Despite the persistence and pervasiveness of discrimination against LGBTQ people, studies show that enforcing sexual orientation and gender identity provisions in non-discrimination laws puts a minimal burden on state agencies. Complaints of discrimination by LGBTQ people are filed at approximately the same rate as complaints of discrimination due to race or gender. Because the LGBTQ population is smaller, the actual real number of complaints is quite low. The Williams Institute at UCLA Law estimates that statewide in Kansas, there would only be 26 complaints filed each year, causing a negligible impact on finances or time. Thus far, no complaints have been filed in the Kansas municipalities that have NDOs. There is no evidence that there will be a substantial burden of litigation for the city.
And nationally, the trend is beginning to shift. Various rulings by the federal Equal Employment Opportunity Commission extend Title VII's prohibition on sex discrimination to prohibit discrimination on the bases of sexual orientation and gender identity. However, EEOC rulings are not binding on private employers and federal courts may rule differently.
In EEOC v. R.G. & G.R. Harris Funeral Homes, the 6th circuit court found that Ms. Stephens should not have been fired by the funeral home. After six years of stellar performance reviews, she was fired just because she informed her supervisor she was transgender. The court ruled in her favor.
Providing a non-discrimination ordinance now would allow Kansas to get ahead of the curve, and avoid future expensive lawsuits. It would give employers, government staff, and housing providers a standard of fairness to adhere to.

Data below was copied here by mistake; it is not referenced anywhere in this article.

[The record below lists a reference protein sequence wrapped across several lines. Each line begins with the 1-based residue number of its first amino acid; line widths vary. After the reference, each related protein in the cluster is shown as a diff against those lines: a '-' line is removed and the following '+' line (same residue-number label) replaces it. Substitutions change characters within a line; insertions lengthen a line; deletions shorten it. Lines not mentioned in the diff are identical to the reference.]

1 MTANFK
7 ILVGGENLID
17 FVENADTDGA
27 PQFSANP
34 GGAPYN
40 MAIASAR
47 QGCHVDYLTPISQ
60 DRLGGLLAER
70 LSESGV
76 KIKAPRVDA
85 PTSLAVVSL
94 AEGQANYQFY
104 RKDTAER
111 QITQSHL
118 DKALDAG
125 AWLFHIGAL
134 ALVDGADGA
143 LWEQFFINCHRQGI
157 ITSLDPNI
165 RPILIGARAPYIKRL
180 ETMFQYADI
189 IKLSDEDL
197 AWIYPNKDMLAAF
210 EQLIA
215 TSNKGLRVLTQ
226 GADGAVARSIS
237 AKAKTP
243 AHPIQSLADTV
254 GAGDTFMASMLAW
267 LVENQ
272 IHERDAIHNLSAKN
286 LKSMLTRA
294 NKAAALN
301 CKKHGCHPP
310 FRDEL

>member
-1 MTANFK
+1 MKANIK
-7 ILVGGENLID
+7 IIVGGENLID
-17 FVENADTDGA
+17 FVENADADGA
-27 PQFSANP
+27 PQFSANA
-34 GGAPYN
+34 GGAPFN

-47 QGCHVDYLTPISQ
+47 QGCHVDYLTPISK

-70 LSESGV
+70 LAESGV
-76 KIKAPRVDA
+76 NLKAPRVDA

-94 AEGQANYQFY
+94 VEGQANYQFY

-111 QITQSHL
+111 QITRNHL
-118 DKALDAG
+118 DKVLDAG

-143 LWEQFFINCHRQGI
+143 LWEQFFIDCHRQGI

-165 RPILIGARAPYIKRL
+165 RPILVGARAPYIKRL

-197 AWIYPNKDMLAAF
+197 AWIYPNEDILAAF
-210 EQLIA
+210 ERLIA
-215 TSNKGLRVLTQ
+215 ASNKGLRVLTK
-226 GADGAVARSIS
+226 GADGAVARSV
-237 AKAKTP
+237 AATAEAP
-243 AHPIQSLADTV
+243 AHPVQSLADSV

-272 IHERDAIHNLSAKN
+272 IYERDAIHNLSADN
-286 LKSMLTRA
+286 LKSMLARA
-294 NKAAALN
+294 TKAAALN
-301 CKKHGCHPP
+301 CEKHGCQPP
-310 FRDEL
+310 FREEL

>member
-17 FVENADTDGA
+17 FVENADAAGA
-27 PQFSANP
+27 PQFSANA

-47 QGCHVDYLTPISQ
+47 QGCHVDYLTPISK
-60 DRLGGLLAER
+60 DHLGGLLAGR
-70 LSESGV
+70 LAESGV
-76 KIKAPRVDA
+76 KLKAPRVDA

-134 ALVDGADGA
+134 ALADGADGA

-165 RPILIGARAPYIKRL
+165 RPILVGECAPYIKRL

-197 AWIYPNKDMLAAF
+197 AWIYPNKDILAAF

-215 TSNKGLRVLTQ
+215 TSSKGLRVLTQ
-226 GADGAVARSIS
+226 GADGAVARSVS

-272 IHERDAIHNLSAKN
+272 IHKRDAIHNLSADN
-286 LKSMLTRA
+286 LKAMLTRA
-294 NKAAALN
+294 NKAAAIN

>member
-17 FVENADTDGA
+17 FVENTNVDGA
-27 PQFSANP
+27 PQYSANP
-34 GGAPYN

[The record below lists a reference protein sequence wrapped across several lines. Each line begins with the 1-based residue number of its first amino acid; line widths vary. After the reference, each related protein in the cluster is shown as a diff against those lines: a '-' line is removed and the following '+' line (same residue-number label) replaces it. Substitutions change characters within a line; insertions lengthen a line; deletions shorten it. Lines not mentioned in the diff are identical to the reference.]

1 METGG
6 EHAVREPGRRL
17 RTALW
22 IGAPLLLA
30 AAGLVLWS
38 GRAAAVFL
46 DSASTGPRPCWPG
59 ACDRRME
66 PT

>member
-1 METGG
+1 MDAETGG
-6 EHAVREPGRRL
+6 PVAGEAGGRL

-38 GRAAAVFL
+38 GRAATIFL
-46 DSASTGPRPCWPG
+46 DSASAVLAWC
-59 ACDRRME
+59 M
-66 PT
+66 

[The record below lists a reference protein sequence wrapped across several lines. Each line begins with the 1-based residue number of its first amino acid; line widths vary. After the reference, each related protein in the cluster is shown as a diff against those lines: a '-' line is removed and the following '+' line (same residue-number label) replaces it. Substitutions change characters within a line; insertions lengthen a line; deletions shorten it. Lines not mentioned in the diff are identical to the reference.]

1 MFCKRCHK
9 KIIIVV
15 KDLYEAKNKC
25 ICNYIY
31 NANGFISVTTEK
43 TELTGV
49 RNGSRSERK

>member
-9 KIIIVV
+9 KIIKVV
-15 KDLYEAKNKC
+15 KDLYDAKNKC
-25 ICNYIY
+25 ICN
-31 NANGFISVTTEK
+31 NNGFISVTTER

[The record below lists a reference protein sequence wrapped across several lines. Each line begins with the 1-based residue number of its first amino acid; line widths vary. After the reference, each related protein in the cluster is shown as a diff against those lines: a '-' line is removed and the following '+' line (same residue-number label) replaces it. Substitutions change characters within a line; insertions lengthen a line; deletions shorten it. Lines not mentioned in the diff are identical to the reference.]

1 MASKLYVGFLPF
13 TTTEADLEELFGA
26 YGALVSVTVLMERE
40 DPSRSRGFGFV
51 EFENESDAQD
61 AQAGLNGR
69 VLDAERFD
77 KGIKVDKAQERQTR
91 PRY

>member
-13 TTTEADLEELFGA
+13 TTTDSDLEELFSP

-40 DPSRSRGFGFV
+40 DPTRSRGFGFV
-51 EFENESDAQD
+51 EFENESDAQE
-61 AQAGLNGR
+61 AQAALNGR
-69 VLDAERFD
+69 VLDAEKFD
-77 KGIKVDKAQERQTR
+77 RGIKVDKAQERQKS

5. A non-discrimination ordinance would ensure equality
Adding sexual orientation and gender identity to existing non-discrimination laws ensure that LGBTQ people receive the same protections as other minority groups. That is consistent with America’s guiding principle to allow freedom and equality to all.
This ordinance creates an equal playing field for employment, housing, and public accomodation. This kind of ordinance is the same tool legislatures have used for decades to ensure equal treatment of certain groups of citizens who have historically been treated unequally. This would protect all people, gay or straight, man or woman or non-binary, from unfair treatment on the basis of sexual orientation and gender identity.
On behalf of the ACLU of Kansas, we strongly urge you to move your city in the direction of equality, and pass this non-discrimination ordinance.